The second installment of the School of Art’s sculpture thesis exhibition opens Wednesday in Green Hall gallery.
Featuring pieces by six artists — Tommy Coleman ART ’16, Sam Davis ART ’16, Tim Sint Tillo ART ’16, Tammy Kiku Logan ART ’16, Alex Stevens ART ’16 and Jayeon Yi ART ’16 — the show presents a culminating body of work by students graduating from the sculpture department’s MFA program this May. It builds on its previous installment, on view from March 5 to 20, which included works by five sculptors: Raza Kazmi ART ’16, Virginia Lee Montgomery ART ’16, Douglas Rieger ART ’16, Constance Tenvik ART ’16 and Masha Vlasova ART ’16. According to Tenvik, the show was divided into two installments to ensure that each artist had ample space in which to exhibit his or her works. Tenvik said the exhibition will showcase a multifarious vision of contemporary sculpture, which may borrow and incorporate practices from other media, such as drawing, video art and performance in addition to more traditional forms of three-dimensional expression.
“The Yale Sculpture thesis exhibition is for the 11 of us in class of 2016 to have an art show and sort of wrap up our time here,” Tenvik explained. “It’s a good chance for us to show our stuff to the Yale community and beyond. I’d say our group is quite varied … and each artist have spent their time here to nurture their own path … I hope visitors come and enjoy the various voices and that it can take them into a different zone.”
Both Tenvik and Sam Messer ART ’82, associate dean of the School of Art, emphasized the overlap between this installment of the sculpture thesis exhibition and the school’s Open Studios, which will take place this weekend.
Messer noted that the Open Studios event — part of which will take place in studio spaces just upstairs from the show in Green Hall — will give viewers a glimpse into the processes by which the thesis works are created, allowing exhibition visitors a deeper understanding of the pieces on display.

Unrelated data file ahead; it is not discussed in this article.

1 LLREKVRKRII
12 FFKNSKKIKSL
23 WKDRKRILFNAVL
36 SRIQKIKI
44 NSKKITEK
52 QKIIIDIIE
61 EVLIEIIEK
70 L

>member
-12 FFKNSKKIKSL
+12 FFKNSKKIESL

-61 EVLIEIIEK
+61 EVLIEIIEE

“The MFA departments are similar to the laboratories one might imagine in a science lab,” Messer explained. “[They are] a place for experimentation, research and trial and error. Bookend this with the Sculpture Thesis exhibition, work considered ‘finished.’ This juxtaposition for anyone in the Yale community could provide insight into the creative process of our students and artists in general.”
Kazmi echoed Messer and Tenvik’s remarks, expressing his hope that the unique convergence of the Open Studios and the thesis exhibition could give students, and members of the broader community, deeper understanding and awareness of sculpture as a medium.
In addition to providing an opportunity for wider audiences to gain a more nuanced view of sculpture, Tenvik said, the thesis exhibition presents a crucial learning opportunity for the artists themselves.
“I’ve learned a lot from dragging some of my stuff out of my messy studio space and into a bright and empty place, the conversation before and after the show has given me a lot to think about, and will hopefully help the development of my work,” Tenvik said. “I always learn from putting the work out in there. That’s when a dialogue really starts happening.”
A reception celebrating the opening of Part II of the thesis exhibition will take place on Saturday, April 2 from 6 to 9 p.m. in Green Hall.